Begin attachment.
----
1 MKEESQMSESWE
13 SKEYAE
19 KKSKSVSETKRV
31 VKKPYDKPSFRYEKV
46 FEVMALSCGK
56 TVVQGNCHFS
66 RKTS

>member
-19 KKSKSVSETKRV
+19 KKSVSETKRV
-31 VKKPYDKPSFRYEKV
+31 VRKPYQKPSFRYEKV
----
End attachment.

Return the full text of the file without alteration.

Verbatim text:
1 MKEESQMSESWE
13 SKEYAE
19 KKSKSVSETKRV
31 VKKPYDKPSFRYEKV
46 FEVMALSCGK
56 TVVQGNCHFS
66 RKTS

>member
-19 KKSKSVSETKRV
+19 KKSVSETKRV
-31 VKKPYDKPSFRYEKV
+31 VRKPYQKPSFRYEKV